Intel (NASDAQ:INTC) investors may be in for some difficult years ahead. The consumer computing market is evolving away from the PC faster than Intel can get a handle on mobile computing. Additionally, mobile computing remains an uncertain outcome for Intel because average selling prices are sure to decline, which could lead to profitability issues. Not to mention, expenses remain elevated as the company works to leverage its manufacturing lead against the competition.
Given all of these factors, is it possible that Intel's divided and buyback plan could be at risk?
112 billion reasons
Intel has a long pedigree of dividend increases and share repurchases. Cumulatively, Intel has returned well over $112 billion to shareholders, reinforcing its strong commitment to return cash to investors. Although the last dividend increase occurred over a year ago, at the time, it marked the third dividend increase in an 18-month period. In this context, it sounds downright crazy that Intel's dividend would ever be at risk.
However, the future direction of the PC industry remains more uncertain than it ever has. Microsoft Windows 8 has failed to whet consumers' appetites for new "touch-friendly" PC designs, and as a result, PC sales declined nearly 14% in the first quarter. Of course, not all the blame can be placed on just Microsoft. It certainly hasn't helped matters that PC makers have grown complacent in pushing the boundaries of industrial design in the age of mobile computing.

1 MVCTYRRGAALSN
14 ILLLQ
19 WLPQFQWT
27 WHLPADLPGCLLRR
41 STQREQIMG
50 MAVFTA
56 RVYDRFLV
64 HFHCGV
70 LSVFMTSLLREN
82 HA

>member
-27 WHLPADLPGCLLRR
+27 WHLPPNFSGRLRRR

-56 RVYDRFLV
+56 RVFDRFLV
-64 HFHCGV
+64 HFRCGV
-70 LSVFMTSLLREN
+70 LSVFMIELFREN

Little margin for error
In 2012, Intel spent $4.4 billion on dividends, $4.8 billion on share repurchases, and earned $11 billion on net income. In other words, Intel returned over 83% of its net income to shareholders last year, which doesn't leave much left over. To bolster its cash position, the company took on an additional $6 billion of debt last December to help fund share repurchases and for general corporate purposes.
Taking on debt is fine, as long as a company is growing, which Intel currently isn't. For all of 2012, Intel reported a drop in revenue of 1.2% as PC sales declined by 3.5% for the year. Additionally, the company increased capital spending from $9 billion in 2011 to $12.5 billion in 2012 as it ramped capacity for next-generation processors. Between an increase in capital spending and a soft PC market, Intel's net income declined by 15% between 2011 and 2012. This year, it's expected that PC shipments will witness another year of decline, primarily driven by the continued assault from mobile computing devices.
Now, if you couple this with the fact that Intel's average selling price will decline as it makes its full entry into mobile, which only has a total addressable market of about $10 billion for Intel, is it really that out of the question to think Intel's future dividend or buyback plans could be at risk?
Fool contributor Steve Heller owns shares of Intel. The Motley Fool recommends Intel. The Motley Fool owns shares of Intel and Microsoft. Try any of our Foolish newsletter services free for 30 days. We Fools may not all hold the same opinions, but we all believe that considering a diverse range of insights makes us better investors. The Motley Fool has a disclosure policy.